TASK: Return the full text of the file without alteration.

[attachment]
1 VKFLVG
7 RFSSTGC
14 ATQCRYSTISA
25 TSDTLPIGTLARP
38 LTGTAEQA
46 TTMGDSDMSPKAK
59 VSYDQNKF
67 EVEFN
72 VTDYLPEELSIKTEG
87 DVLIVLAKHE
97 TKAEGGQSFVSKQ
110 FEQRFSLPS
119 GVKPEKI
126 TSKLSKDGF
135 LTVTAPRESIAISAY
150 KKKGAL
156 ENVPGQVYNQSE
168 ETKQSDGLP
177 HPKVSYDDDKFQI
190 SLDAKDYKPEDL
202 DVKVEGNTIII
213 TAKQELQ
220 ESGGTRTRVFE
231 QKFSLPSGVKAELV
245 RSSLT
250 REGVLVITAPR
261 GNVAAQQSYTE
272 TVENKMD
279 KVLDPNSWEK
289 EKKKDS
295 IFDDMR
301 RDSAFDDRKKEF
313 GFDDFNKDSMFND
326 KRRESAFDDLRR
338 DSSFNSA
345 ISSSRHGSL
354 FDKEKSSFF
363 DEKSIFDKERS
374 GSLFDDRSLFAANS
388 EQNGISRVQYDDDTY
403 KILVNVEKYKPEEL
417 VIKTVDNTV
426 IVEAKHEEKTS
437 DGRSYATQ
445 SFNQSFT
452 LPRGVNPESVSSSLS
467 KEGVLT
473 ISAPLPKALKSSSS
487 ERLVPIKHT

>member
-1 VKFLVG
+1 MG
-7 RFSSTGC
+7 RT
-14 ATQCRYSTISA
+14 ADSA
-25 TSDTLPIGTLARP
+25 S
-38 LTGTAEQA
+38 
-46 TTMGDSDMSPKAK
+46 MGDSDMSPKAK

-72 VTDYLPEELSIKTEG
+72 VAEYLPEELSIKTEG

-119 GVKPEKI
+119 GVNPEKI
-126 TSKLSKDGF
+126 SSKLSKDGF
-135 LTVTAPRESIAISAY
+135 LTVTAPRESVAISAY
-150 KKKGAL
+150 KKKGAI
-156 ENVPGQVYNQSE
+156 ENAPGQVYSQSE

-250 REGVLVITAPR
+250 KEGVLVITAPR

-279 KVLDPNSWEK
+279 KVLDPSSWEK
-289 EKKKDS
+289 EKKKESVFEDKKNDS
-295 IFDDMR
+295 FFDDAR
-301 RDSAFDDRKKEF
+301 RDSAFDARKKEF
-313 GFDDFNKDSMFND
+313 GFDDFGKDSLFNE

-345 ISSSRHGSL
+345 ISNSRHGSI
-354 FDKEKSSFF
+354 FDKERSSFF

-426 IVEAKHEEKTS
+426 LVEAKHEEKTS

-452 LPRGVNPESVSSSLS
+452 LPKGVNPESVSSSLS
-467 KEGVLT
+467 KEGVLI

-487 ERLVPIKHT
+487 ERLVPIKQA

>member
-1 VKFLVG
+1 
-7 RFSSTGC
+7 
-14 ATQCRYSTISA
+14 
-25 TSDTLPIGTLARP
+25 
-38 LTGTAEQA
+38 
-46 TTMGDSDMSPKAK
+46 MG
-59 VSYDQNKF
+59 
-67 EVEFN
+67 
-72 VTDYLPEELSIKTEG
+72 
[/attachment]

1 VKFLVG
7 RFSSTGC
14 ATQCRYSTISA
25 TSDTLPIGTLARP
38 LTGTAEQA
46 TTMGDSDMSPKAK
59 VSYDQNKF
67 EVEFN
72 VTDYLPEELSIKTEG
87 DVLIVLAKHE
97 TKAEGGQSFVSKQ
110 FEQRFSLPS
119 GVKPEKI
126 TSKLSKDGF
135 LTVTAPRESIAISAY
150 KKKGAL
156 ENVPGQVYNQSE
168 ETKQSDGLP
177 HPKVSYDDDKFQI
190 SLDAKDYKPEDL
202 DVKVEGNTIII
213 TAKQELQ
220 ESGGTRTRVFE
231 QKFSLPSGVKAELV
245 RSSLT
250 REGVLVITAPR
261 GNVAAQQSYTE
272 TVENKMD
279 KVLDPNSWEK
289 EKKKDS
295 IFDDMR
301 RDSAFDDRKKEF
313 GFDDFNKDSMFND
326 KRRESAFDDLRR
338 DSSFNSA
345 ISSSRHGSL
354 FDKEKSSFF
363 DEKSIFDKERS
374 GSLFDDRSLFAANS
388 EQNGISRVQYDDDTY
403 KILVNVEKYKPEEL
417 VIKTVDNTV
426 IVEAKHEEKTS
437 DGRSYATQ
445 SFNQSFT
452 LPRGVNPESVSSSLS
467 KEGVLT
473 ISAPLPKALKSSSS
487 ERLVPIKHT

>member
-1 VKFLVG
+1 MG
-7 RFSSTGC
+7 RT
-14 ATQCRYSTISA
+14 ADSA
-25 TSDTLPIGTLARP
+25 S
-38 LTGTAEQA
+38 
-46 TTMGDSDMSPKAK
+46 MGDSDMSPKAK

-72 VTDYLPEELSIKTEG
+72 VAEYLPEELSIKTEG

-119 GVKPEKI
+119 GVNPEKI
-126 TSKLSKDGF
+126 SSKLSKDGF
-135 LTVTAPRESIAISAY
+135 LTVTAPRESVAISAY
-150 KKKGAL
+150 KKKGAI
-156 ENVPGQVYNQSE
+156 ENAPGQVYSQSE

-250 REGVLVITAPR
+250 KEGVLVITAPR

-279 KVLDPNSWEK
+279 KVLDPSSWEK
-289 EKKKDS
+289 EKKKESVFEDKKNDS
-295 IFDDMR
+295 FFDDAR
-301 RDSAFDDRKKEF
+301 RDSAFDARKKEF
-313 GFDDFNKDSMFND
+313 GFDDFGKDSLFNE

-345 ISSSRHGSL
+345 ISNSRHGSI
-354 FDKEKSSFF
+354 FDKERSSFF

-426 IVEAKHEEKTS
+426 LVEAKHEEKTS

-452 LPRGVNPESVSSSLS
+452 LPKGVNPESVSSSLS
-467 KEGVLT
+467 KEGVLI

-487 ERLVPIKHT
+487 ERLVPIKQA

>member
-1 VKFLVG
+1 
-7 RFSSTGC
+7 
-14 ATQCRYSTISA
+14 
-25 TSDTLPIGTLARP
+25 
-38 LTGTAEQA
+38 
-46 TTMGDSDMSPKAK
+46 MG
-59 VSYDQNKF
+59 
-67 EVEFN
+67 
-72 VTDYLPEELSIKTEG
+72 